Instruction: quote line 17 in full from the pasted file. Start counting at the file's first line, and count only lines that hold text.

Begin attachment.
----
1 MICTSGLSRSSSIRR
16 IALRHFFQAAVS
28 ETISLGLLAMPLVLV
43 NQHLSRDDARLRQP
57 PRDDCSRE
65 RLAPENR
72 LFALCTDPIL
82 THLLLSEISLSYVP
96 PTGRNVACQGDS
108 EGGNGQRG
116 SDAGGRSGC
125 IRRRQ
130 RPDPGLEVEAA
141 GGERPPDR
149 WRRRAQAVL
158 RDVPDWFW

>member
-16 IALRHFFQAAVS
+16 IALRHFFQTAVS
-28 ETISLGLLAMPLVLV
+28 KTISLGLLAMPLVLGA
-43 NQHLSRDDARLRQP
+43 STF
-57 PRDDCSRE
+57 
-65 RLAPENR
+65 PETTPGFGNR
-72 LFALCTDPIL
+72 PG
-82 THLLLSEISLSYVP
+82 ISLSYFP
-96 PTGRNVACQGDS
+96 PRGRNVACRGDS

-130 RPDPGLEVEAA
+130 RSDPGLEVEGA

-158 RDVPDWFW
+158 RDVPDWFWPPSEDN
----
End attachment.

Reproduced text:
>member